Stressing Out!

Decorating By russette80 Updated 21 Nov 2010 , 5:30am by russette80

russette80 Posted 20 Nov 2010 , 4:06pm
post #1 of 12

So to begin with, I have my very 1st Wedding cake to deliver today. its 4 tiers high, fondant, has snowflakes sticking out all over it. Ok, if having to make and deliver was not enough. I woke up to 5 inches of snow and it is NOT letting up. I have stairs to walk down, outside.

I have to come up with something to cover the cake so there is not water spots on the cake. I really wanted to deliver already assembled, I dont want people to see me show up with an unfinished cake and be like, OMG, that looks horrible.

however I dont think it will even fit in the car assembled, unless it is on my legs and Im holding it. I think my legs would fall off by the time I got there. So im sitting here wondering if I should go finish the cake OR take it to the reception and finish it there.

Sorry, just venting. Thanks if you hung in there and read this entire rant, lol. icon_smile.gif All in all I'm still SOOOOO very excited to have done my 1st wedding cake! If anyone has any advice, PLEASE feel free to post!

11 replies
hvanaalst Posted 20 Nov 2010 , 4:16pm
post #2 of 12

Sounds like our alberta weather made a little detour to nevada. We had a couple feet of snow this week.

As for the cake, Maybe assemble it in two parts, two tiers to each, then just put those together when you get there. Make sure you take some stuff for touch ups and proper tools to put it together. Riding on your lap is recipe for a cake wreck for sure.

Scarlets-Cakes Posted 20 Nov 2010 , 4:23pm
post #3 of 12

I agree. Go early and assemble there. A lot less likely to have any catastrophies.

Crazboutcakes Posted 20 Nov 2010 , 4:25pm
post #4 of 12
Quote:
Originally Posted by hvanaalst

Sounds like our alberta weather made a little detour to nevada. We had a couple feet of snow this week.

As for the cake, Maybe assemble it in two parts, two tiers to each, then just put those together when you get there. Make sure you take some stuff for touch ups and proper tools to put it together. Riding on your lap is recipe for a cake wreck for sure.





that was my thought as i was reading your post. If it is in 2 tiers than you'll have much less time to assembke on site.

Ruth0209 Posted 20 Nov 2010 , 4:42pm
post #5 of 12

You should be able to wrap all of it loosely with plastic wrap. Transporting two 2 tier cakes and putting them together there is a very good idea, especially with a fondant cake that's neater and easier to handle than buttercream.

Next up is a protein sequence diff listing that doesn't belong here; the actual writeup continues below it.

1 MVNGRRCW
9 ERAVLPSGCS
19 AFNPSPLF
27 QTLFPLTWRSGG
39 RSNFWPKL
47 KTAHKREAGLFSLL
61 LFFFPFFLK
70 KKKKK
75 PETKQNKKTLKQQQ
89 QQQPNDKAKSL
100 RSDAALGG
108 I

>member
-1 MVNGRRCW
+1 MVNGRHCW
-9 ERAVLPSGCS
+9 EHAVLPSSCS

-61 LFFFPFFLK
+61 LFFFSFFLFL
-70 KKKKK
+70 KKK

Next time, you should spend more time before the last minute thinking about transport. You should have a big tall box with a rigid board (like a wooden one) in the bottom that you can transport all your cakes in. I have one that's slit down the side so I can slide the cakes in and out of rather than put them in or try to lift them out of the top (they're too heavy to do that).

If it's slick, get someone to help you carry them up and down stairs. You must have a friend who would think it'd be fun to help you make a delivery.

Ambar2 Posted 20 Nov 2010 , 4:47pm
post #6 of 12

Professionals do it all the time...I dont see why you shouldnt be able to do it!

sweetcakes Posted 20 Nov 2010 , 4:52pm
post #7 of 12

too late for today, but sounds like you need a cake safe, your situation is ideal for one. since you dont, id take it in 2 or 3 peices and finish onsite. and take lots of extra snowflakes incase they get snapped off. good luck.

Goonergirl Posted 20 Nov 2010 , 5:15pm
post #8 of 12

Snowfall and ice is the story of my life here in Canada. I've got a 4 tier waiting here on my table for delivery in a few hours. It's totally assembled. I've used a good support system and done everything I could to make it as stable as possible. I've delivered 4 tiers before, and it's scary, but definately possible. I prefer not to assemble on site unless its 5 tiers or more. As for putting it on your legs...I wouldn't try that. I usually use the passenger seat. It seems to be the smoothest ride. If it's snowing or raining, I cover it with those giant clear garden leaf bags. They don't use chemicals on those ones like they do on regular garbage bags, and it looks quite professional. Congratulations on your first wedding cake, and good luck!!

-K8memphis Posted 20 Nov 2010 , 5:36pm
post #9 of 12

Box it --I mean if it's cold enough to snow that should be an advantage delivering--five inches is not a pure advantage however. But if you have it boxed you have a little more to hold onto.

Kellbella Posted 20 Nov 2010 , 6:00pm
post #10 of 12

{{{HUGS}}} I'm stressed too just reading about it!!! I would assemble on site and save some sanity. Good luck ,leave early and drive slow. It will be o.k. thumbs_up.gif

costumeczar Posted 20 Nov 2010 , 7:20pm
post #11 of 12

I'd definitely assemble on site, there's much less chance of things falling over that way!

russette80 Posted 21 Nov 2010 , 5:30am
post #12 of 12

Everything turned out GREAT! Made it safe and sound. put the cake in the hatchback trunk "FULLY ASSEMBLED" and decorated. I used the Cake Stackers support system, pretty Awesome support. Happy it is OVER! Thank you for all the replies and support.

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